4 min read

The real hearts of oak

The power of the lens, food and hospitality drive the hope in Ken Loach’s last film. Krish Kandiah reviews The Old Oak.

Krish is a social entrepreneur partnering across civil society, faith communities, government and philanthropy, He founded The Sanctuary Foundation.

A man and a woman sit in a cathedral pew and incline their heads towards each other.
Ebla Mari and Dave Turner play Yara and TJ.
BBC Film.

In the dusty back room of the rather rundown Old Oak pub in County Durham, northeast England there is a faded black and white photo. It shows the very same room packed full of hungry families sharing a community meal together.  Below it is written a sign:  

“When you eat together you stick together.”  

Pub Landlord Tommy Joe Ballantyne explains to young Syrian refugee photographer Yara that the picture was taken by his uncle during the miner’s strike when the community made it a priority to feed each other’s children no matter what.  

This is the pivotal scene in Ken Loach’s latest, and some suggest, final film: The Old Oak. The multi-award-winning director has produced another masterful piece of cinema which, although set in 2016, provides vivid social commentary on our current cost-of-living crisis and our struggling immigration and asylum system.  

By setting the film in an old colliery town facing its own challenges with social deprivation, Loach allows those communities who feel left behind by the rest of the country to raise legitimate concerns about immigration. The film powerfully portrays local people expressing frustration at being used as a dumping ground by government for ex-prisoners while also feeling trapped by unemployment, falling house prices and rising costs. Into this community then arrive refugees fleeing the brutal war in Syria.

The film is not just depicting some sort of Hollywood romantic utopia. It is powerfully celebrating what is happening in communities all around the UK. 

Yara arrives camera in hand, snapping photographs of her family’s arrival on a bus. They are met with hostility from the beginning. We see the conflict through the lens of Yara’s camera - black and white photographs that foreshadow the photos of the miner’s struggle she will later discover on the wall of the pub’s back room. We see another photo – the one Yara’s mother displays pride of place in the lounge – of Yara’s father who is lost in the brutal Syrian prison system. These photographs provide beautiful symbolism throughout the movie signalling the themes of solidarity and resistance.  

We see in the film the power of the camera to change the way that people see their world and view others in the face of hatred. We see the power of food to unite divided communities. We see the power of hospitality in the face of hostility. We see families from both communities caught in impossible situations.  

What this film does most brilliantly, in the rich dialogue which sounds less like a script and more like a fly-on-the-wall documentary, is allow the strongest arguments against refuge and asylum to be raised. Ultimately this dialogue opens the eyes of the two communities, and enables them to discover that they have so much more in common than they might have imagined.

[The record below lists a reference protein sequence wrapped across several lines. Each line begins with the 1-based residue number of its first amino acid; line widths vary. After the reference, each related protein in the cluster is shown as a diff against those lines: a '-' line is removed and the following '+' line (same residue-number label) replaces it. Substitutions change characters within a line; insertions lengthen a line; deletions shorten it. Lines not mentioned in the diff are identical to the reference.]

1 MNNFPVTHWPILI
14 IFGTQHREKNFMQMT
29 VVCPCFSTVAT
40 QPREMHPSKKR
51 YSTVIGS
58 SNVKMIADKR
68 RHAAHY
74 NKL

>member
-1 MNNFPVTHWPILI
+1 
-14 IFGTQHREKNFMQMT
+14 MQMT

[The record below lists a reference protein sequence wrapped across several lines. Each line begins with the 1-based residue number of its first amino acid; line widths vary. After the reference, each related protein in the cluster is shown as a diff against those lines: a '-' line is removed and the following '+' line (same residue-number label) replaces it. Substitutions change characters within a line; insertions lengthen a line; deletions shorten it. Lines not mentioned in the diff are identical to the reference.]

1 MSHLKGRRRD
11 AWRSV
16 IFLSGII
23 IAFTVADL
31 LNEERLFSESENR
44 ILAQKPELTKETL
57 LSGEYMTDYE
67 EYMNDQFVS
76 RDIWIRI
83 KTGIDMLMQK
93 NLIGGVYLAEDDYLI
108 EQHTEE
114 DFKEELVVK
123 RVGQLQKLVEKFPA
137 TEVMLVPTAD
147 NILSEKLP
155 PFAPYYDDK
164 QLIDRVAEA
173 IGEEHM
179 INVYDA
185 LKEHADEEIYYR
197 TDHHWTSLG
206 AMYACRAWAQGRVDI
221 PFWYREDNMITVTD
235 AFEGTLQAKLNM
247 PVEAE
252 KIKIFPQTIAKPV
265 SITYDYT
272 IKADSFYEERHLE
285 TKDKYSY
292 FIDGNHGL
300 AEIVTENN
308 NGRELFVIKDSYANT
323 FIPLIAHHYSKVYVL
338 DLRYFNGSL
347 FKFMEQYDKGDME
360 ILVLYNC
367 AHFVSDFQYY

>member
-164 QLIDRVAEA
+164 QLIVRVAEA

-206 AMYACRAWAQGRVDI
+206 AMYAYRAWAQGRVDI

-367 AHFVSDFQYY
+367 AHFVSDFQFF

I have witnessed these eye-opening moments connection myself. I have seen Afghans resettled to hotels find a welcome into a village community through integrated cricket matches. I have seen women with no common language forge friendships over a picnic. I have seen children change from sullen and suspicious to animated and inseparable in minutes with the help of an X-box. I have seen the beer and pub industry offer support and help to Ukrainians. I have seen churches open their doors and their hearts to Muslims from Kosovo and Syria.  The film is not just depicting some sort of Hollywood romantic utopia. It is powerfully celebrating what is happening in communities all around the UK.  


The mining community, that once lost jobs, financial stability and heritage, eats alongside the refugee community – those who have now lost their homes 

That dusty pub back room is transformed to the bustling hub of community life once again, as families from different worlds befriend and support each other over shared meals and recognition of their common mortality and humanity. The understanding that both communities have experienced displacement has brought them together.  The mining community, that once lost jobs, financial stability and heritage, eats alongside the refugee community – those who have now lost their homes, their country and their heritage.  

In a beautiful moment of reconciliation in the film, the Syrian families present their new neighbours with a banner made in the style of the traditional mining banners used on gala days – the ones that took pride of place on marches just behind a brass band. The banner is inscribed in both English and Arabic with the words that have drawn the communities together: Strength, Solidarity, Resistance.  

I believe the film, like the banner, offers a rallying cry to those who see it. It helps us understand two of the most marginalised communities in Britain at the moment – the impoverished towns of the North, and the refugees and asylum seekers. It challenges us to find ways to come together with empathy and hospitality. It proffers significant mutually beneficial consequences – love, joy, peace, hope, friendship, forgiveness, reconciliation - when we learn not only to live together, but to share food, time and lives together.